Exhibition offers chance to experience food, from farm to fork
Bullock Texas State History Museum to open Our Global Kitchen March 12
March 4, 2016 (AUSTIN, TX) — Just in time for spring break in Texas, the Bullock Texas State History Museum will open Our Global Kitchen: Food, Nature, Culture, a comprehensive exhibition on the subject of food, its cultural meaning, and the complex systems that bring it from farm to fork. The 7,000-sqare-foot exhibition opens March 12, 2016 and features rare artifacts, video experiences and interactives that explore the intersection of food, nature, history and human culture. A full week of spring break activities are planned, including daily drop-in programs that are free with admission to the Bullock Museum's newest exhibition.
Our Global Kitchen examines global perspectives on growing, transporting, cooking, eating and tasting food, as well as how humans use food in celebrations around the world. A full slate of programs and a tasting kitchen powered by Whole Foods Market will offer opportunities for visitors to taste seasonal treats.
"Growing, preparing, and the enjoyment of food is inextricably a part of Texas history and culture," Bullock Museum Director Dr. Victoria Ramirez said. "We are delighted to bring this compelling and innovative exhibition to Texas. The exhibition is both educational and fun and will certainly appeal to adults and children."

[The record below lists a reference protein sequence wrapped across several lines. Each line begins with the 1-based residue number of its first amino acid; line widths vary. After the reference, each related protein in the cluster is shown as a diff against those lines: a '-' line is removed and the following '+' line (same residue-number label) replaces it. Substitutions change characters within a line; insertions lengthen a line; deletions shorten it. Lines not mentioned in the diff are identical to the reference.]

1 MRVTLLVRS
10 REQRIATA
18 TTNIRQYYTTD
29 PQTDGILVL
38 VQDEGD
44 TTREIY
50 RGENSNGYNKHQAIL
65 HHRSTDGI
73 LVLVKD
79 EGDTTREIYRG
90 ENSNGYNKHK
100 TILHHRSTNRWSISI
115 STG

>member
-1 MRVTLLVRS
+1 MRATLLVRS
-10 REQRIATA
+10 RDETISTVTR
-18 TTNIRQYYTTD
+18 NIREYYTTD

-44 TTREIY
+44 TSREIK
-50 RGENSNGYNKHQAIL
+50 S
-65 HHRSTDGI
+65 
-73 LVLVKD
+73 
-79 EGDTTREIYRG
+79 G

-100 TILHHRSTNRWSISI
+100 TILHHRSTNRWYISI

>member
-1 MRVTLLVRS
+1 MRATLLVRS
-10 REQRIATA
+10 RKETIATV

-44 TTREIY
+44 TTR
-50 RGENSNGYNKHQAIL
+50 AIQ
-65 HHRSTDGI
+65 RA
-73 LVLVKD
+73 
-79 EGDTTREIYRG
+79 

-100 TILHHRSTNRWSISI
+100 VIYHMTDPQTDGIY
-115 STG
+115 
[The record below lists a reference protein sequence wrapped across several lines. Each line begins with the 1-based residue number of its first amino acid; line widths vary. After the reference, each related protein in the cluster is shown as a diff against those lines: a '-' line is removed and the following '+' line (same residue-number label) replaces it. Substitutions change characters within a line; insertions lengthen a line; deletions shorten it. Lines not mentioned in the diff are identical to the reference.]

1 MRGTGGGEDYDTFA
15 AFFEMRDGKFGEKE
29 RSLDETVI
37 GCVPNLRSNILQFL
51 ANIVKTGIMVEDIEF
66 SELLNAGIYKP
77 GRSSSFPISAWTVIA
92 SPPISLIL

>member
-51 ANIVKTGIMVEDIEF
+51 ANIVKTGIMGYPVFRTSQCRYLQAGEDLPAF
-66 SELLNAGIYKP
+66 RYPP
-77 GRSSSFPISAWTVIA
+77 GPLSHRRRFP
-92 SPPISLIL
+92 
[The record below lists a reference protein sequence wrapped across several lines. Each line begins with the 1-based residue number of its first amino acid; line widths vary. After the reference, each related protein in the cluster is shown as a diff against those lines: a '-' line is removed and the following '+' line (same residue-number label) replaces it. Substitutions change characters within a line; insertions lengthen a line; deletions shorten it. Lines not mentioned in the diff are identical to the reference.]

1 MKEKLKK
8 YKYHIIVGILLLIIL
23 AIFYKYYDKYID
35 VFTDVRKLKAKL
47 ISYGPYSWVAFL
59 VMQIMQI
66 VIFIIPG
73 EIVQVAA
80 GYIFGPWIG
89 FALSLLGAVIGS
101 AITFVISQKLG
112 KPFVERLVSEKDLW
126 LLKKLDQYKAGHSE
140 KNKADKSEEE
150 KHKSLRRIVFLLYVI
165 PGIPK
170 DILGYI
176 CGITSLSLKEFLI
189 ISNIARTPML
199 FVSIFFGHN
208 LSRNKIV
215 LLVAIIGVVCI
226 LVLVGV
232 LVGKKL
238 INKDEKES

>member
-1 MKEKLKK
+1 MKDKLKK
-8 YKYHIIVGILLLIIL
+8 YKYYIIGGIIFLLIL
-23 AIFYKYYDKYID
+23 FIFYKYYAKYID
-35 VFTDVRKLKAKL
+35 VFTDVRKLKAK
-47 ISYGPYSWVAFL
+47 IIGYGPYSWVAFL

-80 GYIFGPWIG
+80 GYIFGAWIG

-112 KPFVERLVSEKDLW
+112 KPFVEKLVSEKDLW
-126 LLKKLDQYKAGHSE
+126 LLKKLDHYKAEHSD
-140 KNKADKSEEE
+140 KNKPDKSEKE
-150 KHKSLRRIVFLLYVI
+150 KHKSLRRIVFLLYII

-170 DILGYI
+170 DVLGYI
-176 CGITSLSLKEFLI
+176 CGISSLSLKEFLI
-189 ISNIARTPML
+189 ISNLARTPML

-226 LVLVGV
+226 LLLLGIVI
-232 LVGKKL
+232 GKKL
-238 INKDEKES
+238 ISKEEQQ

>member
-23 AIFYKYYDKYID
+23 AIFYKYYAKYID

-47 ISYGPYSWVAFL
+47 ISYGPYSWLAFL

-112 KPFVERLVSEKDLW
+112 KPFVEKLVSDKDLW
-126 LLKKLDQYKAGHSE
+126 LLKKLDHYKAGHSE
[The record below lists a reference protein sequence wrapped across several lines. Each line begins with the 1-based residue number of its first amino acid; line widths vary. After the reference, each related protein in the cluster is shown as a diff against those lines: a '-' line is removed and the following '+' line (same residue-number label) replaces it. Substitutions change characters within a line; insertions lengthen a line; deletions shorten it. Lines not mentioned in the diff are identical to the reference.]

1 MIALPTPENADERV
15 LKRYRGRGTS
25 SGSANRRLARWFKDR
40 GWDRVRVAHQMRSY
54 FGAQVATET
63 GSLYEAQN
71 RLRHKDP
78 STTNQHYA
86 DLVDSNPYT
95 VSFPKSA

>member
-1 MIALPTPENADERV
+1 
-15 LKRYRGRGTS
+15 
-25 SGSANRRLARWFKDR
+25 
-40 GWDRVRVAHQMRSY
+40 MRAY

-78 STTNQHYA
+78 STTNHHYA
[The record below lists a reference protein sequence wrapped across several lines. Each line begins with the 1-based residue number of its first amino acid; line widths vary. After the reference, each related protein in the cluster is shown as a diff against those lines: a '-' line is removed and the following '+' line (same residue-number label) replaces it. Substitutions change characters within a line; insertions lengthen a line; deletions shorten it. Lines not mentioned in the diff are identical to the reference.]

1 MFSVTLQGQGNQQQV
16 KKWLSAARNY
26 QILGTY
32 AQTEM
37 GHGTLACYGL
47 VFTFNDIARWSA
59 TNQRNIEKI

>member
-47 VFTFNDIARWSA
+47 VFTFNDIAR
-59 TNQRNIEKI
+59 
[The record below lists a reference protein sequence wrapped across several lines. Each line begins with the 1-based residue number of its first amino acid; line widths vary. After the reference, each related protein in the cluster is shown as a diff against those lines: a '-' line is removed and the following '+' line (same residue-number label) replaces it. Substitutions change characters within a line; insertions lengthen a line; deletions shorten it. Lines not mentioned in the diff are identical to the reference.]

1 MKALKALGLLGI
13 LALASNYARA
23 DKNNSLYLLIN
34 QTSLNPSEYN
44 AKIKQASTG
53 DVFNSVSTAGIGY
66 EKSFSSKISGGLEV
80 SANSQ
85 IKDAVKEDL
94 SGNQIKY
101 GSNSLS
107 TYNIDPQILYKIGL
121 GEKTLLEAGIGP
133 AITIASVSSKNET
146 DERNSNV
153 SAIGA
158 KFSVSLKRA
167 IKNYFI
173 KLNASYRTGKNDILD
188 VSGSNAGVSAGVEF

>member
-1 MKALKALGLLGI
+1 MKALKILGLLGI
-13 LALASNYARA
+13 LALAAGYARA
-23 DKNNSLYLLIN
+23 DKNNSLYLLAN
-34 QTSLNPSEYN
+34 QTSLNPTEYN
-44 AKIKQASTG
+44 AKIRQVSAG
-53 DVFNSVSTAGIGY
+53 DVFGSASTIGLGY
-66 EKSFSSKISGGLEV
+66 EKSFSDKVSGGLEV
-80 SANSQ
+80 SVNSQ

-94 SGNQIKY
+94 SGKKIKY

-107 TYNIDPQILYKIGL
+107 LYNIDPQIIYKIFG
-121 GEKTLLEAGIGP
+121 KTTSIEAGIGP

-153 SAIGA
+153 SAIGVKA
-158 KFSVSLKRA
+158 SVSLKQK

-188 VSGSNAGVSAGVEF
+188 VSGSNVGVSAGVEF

What Visitors Can See
On view in Our Global Kitchen will be original artifacts, such as a Sumerian grain weight, a Pre-Columbian ceramic dog from Mexico, ancient Moche ceramics, a Moroccan mortar and pestle and more. Visitors can examine miniature recreations of a Vietnamese rice paddy field, a French oyster farm, and see inner workings of a maize farm in Kenya and the United States.
"Examining all aspects of farm to table, from different time periods and parts of the world, provides a unique way to look at the food we eat every day," Ramirez said.
Food facts, statistics, and scientific discoveries are revealed in the exhibition, which visually conveys what a week's worth of groceries includes for families around the world, and how the 1,656 pounds of food wasted per year by a U.S. family of four really stacks up.
The exhibition answers questions about food security, organic production, biodiversity and the impact of food production on the Earth. Visitors can discover how seeds are preserved for crop diversity, such as the Global Seed Vault housed in Norway's permafrost, which stores up to 4.5 million seeds for future generations. And, how a foundation in Rhode Island is creating a library of frozen embryos to protect endangered breeds from extinction.
Don't miss the unique vertical garden that supports an indoor hydroponic environment — a growing system that sustains plant life without soil. The roots of the edible herbs derive nutrients from coconut husk fibers and fortified water which continuously drips through the system in a low-energy cycle.
What Visitors Can Experience